National Register of Historic Places | St. Louis Public Radio

National Register of Historic Places

The Leaning Tower of Niles is a half-size replica of the Leaning Tower of Pisa. Located in Niles, Illinois.
Illinois Department of Natural Resources

Last week, the Illinois Department of Natural Resources announced that 12 sites in the state were added to the National Register of Historic Places during 2019. That’s the official federal list of properties that merit special attention and preservation. Every Illinois county has at least one property or historic district listed in the National Register.

On Thursday’s St. Louis on the Air, guest host Emily Woodbury learned more about the sites in Illinois that made it to the 2019 National Register of Historic Places, like the Leaning Tower of Pisa replica that was completed in the 1930s in Cook County; the Alton Gas and Electric Powerhouse in Madison County, constructed in 1913; and the Hunziker Winery Site in Warsaw, a little over 30 miles north of Quincy — it dates back to the mid-1800s. 

People carrying a Trinity Episcopal Church banner at the St. Louis Pride Parade in 1991.
Trinity Episcopal Church

Trinity Episcopal Church is receiving national recognition for its contributions to LGBTQ history in St. Louis. 

The Central West End church became the first and only site in Missouri and the Episcopal Church to be named on the National Register of Historic Places for its role in the LGBTQ community.

The church became an early supporter of gay rights and LGBTQ parishoners in the 1960s and people living with AIDS in the 1980s. Trinity was ahead of the game, said the Rev. Jon Stratton, the rector at the church.

Mary Delach Leonard|St. Louis Public Radio

Operations manager Robbie Pratte pointed to an orange line on a utility post outside the landmark Bolduc House Museum in Ste. Genevieve, Mo., that is set to reopen on Tuesday.

Arcade Apartments, Arcade Building
(courtesy of Missouri History Museum, St. Louis)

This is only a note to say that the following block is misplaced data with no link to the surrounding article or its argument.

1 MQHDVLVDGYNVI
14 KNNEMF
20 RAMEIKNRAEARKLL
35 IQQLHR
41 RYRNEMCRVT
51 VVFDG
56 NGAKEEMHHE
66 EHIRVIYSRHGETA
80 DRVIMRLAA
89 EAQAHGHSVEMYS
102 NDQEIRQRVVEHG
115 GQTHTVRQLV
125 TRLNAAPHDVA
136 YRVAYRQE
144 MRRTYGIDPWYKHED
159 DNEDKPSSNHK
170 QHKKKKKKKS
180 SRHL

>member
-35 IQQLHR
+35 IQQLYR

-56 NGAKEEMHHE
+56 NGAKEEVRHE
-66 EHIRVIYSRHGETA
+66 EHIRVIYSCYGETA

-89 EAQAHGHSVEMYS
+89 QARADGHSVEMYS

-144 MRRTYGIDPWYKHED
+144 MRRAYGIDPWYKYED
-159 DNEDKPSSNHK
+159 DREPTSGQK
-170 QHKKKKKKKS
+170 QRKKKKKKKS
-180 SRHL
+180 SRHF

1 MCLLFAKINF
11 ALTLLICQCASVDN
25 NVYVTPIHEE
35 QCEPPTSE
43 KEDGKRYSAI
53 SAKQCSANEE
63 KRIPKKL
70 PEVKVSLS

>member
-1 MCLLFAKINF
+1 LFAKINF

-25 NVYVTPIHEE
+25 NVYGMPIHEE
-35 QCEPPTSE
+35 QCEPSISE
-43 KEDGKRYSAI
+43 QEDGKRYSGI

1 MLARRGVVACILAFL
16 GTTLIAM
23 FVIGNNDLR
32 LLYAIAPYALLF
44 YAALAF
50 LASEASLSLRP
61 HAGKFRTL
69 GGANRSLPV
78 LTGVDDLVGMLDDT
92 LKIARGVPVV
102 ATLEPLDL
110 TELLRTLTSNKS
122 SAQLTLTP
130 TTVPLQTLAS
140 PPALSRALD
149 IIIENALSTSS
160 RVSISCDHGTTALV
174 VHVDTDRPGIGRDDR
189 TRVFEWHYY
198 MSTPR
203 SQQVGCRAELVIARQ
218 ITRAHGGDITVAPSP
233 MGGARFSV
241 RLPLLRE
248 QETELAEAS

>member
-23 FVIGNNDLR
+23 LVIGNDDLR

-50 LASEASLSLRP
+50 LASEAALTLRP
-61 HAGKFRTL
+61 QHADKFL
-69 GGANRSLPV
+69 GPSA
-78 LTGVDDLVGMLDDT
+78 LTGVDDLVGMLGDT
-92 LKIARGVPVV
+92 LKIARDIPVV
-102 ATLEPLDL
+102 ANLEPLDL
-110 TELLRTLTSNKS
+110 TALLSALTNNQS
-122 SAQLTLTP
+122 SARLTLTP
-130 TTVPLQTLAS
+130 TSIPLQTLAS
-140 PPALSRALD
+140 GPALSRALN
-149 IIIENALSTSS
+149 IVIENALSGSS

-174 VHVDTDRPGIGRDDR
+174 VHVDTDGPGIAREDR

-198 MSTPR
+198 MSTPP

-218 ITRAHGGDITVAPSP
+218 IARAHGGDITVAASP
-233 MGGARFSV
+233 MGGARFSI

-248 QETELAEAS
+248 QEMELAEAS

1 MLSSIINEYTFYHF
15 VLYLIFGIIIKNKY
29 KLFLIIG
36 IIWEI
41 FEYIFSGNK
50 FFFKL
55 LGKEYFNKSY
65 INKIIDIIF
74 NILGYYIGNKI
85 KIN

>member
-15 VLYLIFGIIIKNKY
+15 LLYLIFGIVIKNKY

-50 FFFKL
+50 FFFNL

Updated Friday, Dec. 11, 5 p.m. Developers say that construction is complete on the Arcade Apartments. Construction crews wrapped up their work last week and the first residents have moved in.

Jeff Huggett, a developer at Dominuim, says more than 100 of the apartments have been reserved. In a statement, he says the Arcade Building project is the largest apartment renovation in St. Louis in decades.

Our original story:

The Arcade Building in downtown St. Louis is set to reopen in December for the first time since it closed in 1978.

The St. Louis Stamping Co. sits in the shadow of the proposed NFL stadium in St. Louis. The six-building complex, at Cass Avenue and First Street, Florida and Collins streets, was built in 1871 and 1913.
Google Streetview

Much has been made of what St. Louis could gain with a new NFL stadium, but what about the things it could lose?

The proposed plans for the stadium include demolishing two dozen buildings, including the St. Louis Stamping Co. buildings and the Cotton Belt Freight Depot. Both are part of the National Register of Historic Places, but that doesn’t provide protection — it denotes the building has historic significance.

An aerial view of the National Geospatial-Intelligence Agency at 3200 South 2nd Street, the current headquarters for NGA West.
NATIONAL GEOSPATIAL-INTELLIGENCE AGENCY

It’s a top national security facility in St. Louis that’s flown under the radar for years.

The National Geospatial-Intelligence Agency is hidden in plain sight on more than 20 acres that lie between the Anheuser-Busch Brewery and the Mississippi River. There are roughly 2,500 NGA employees there, working on highly secretive projects. The maps, charts and strategic intelligence they provide are used by the president, national policy makers and military leaders.

Archaeologists from the Illinois State Archaeological Survey dig at the former 1851 house site of Priscilla Baltimore in Brooklyn, Illinois.
Véronique LaCapra | St. Louis Public Radio

Brooklyn, Ill., is a small, predominantly African-American town, just across the Mississippi River from St. Louis.

What little revenue the town brings in comes mostly from strip clubs. But there’s more to Brooklyn than that.

Archaeologists from the Illinois State Archaeological Survey have been digging for evidence of Brooklyn’s pre-Civil-War past, trying to solve some of the mysteries about its origins.

Michael Allen, Preservation Research Office

A part of downtown East St. Louis will likely be listed on the National Register of Historic Places by the end of September, and city officials hope that designation will spark revitalization.

The Downtown East St. Louis Historic District encompasses two blocks of Collinsville Avenue, a block and a half of Missouri Avenue and the south side of one block of St. Louis Avenue.

This article first appeared in the St. Louis Beacon, July 1, 2011 - The ongoing effort to preserve the swanky old Phillips 66 station at Council Plaza best known as a Del Taco is taking twists and turns that span historic preservation jargon. Preservation review, redevelopment ordinances, historic tax credits, contributing status -- these terms have flown by faster than a flying saucer.

Taken step by the step, the levels of law that make or break historic preservation efforts are pretty simple, because most laws that protect or regulate historic buildings are at the local level.